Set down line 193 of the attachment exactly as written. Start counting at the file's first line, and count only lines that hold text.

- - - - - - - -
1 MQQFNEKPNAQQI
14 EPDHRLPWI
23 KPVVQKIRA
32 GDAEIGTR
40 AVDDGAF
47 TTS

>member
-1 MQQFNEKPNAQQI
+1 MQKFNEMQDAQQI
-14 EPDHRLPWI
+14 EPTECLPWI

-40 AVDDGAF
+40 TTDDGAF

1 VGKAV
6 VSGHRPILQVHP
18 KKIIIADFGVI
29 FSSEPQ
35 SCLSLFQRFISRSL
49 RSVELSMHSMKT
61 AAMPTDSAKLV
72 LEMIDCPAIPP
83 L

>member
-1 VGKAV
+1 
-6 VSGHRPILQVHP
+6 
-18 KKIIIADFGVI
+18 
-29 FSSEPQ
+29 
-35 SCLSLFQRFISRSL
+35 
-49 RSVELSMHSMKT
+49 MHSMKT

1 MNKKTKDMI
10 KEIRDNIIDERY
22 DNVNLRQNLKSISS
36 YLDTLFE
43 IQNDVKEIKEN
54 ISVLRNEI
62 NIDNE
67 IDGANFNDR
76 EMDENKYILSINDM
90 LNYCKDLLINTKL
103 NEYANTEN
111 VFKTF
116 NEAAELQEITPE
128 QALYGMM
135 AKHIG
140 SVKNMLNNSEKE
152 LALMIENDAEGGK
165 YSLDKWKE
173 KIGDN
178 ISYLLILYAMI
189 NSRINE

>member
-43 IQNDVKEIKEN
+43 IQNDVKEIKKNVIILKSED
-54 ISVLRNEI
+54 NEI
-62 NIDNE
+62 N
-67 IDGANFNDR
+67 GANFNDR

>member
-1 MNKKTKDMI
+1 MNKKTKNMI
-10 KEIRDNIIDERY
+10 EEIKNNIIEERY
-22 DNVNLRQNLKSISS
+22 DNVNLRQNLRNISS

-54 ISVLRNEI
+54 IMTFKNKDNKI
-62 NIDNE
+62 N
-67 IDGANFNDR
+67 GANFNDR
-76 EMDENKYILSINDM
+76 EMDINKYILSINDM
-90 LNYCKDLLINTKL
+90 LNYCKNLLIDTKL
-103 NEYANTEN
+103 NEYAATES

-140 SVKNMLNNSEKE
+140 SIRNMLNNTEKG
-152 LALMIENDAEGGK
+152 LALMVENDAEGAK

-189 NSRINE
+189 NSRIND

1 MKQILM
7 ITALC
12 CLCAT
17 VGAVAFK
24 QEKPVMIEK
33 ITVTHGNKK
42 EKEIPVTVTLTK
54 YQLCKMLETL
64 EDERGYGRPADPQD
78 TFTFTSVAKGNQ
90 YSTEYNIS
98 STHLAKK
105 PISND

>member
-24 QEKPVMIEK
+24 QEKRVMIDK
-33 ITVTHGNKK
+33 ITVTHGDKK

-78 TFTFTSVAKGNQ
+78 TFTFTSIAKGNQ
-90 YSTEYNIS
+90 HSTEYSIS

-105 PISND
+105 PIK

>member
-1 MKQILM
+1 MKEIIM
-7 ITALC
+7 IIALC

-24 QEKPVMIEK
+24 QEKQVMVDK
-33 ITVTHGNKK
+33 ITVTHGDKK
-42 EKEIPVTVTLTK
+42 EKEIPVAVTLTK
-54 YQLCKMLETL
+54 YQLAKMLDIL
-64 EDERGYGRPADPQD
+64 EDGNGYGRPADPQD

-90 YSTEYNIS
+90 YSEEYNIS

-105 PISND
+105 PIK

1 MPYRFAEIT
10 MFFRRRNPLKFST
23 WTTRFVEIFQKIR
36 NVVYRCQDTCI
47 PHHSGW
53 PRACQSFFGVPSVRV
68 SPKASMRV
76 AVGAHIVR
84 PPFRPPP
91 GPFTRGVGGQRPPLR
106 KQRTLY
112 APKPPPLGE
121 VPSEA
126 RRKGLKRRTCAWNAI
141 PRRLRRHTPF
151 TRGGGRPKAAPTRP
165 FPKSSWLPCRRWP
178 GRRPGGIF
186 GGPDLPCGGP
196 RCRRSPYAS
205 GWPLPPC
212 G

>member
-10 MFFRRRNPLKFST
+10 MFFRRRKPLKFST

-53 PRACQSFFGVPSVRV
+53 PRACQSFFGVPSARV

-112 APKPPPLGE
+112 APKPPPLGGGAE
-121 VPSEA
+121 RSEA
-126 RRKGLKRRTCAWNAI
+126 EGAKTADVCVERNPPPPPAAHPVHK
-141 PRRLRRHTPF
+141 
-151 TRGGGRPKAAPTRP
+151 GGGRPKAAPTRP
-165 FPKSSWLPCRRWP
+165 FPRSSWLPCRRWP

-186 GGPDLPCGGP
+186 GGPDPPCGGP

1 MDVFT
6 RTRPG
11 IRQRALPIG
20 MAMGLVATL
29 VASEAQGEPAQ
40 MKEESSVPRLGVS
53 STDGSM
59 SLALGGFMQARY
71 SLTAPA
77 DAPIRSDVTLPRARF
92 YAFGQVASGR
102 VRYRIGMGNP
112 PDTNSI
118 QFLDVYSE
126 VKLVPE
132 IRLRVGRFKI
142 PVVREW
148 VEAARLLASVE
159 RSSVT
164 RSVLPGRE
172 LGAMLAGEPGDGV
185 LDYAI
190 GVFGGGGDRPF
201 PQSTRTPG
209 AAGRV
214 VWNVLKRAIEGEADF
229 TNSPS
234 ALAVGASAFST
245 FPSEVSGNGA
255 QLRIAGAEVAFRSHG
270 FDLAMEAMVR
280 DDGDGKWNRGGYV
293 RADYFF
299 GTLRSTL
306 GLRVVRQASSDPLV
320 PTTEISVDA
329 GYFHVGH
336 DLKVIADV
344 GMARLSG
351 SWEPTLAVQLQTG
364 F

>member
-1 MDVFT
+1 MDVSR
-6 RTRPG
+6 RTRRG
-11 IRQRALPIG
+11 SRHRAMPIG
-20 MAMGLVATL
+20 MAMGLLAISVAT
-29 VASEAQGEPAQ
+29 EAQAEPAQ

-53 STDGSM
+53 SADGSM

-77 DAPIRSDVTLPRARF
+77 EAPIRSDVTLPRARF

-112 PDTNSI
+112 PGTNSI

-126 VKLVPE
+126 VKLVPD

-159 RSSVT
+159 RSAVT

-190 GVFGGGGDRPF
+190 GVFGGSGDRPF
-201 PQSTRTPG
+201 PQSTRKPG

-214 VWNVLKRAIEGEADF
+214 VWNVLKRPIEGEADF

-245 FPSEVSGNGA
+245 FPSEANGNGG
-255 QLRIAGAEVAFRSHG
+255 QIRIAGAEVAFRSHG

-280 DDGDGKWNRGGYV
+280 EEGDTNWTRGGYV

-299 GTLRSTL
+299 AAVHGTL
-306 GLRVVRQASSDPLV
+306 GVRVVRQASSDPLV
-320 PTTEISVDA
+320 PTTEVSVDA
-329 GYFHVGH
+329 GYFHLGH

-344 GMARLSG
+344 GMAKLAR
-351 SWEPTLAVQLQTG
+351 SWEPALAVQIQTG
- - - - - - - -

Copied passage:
159 RSSVT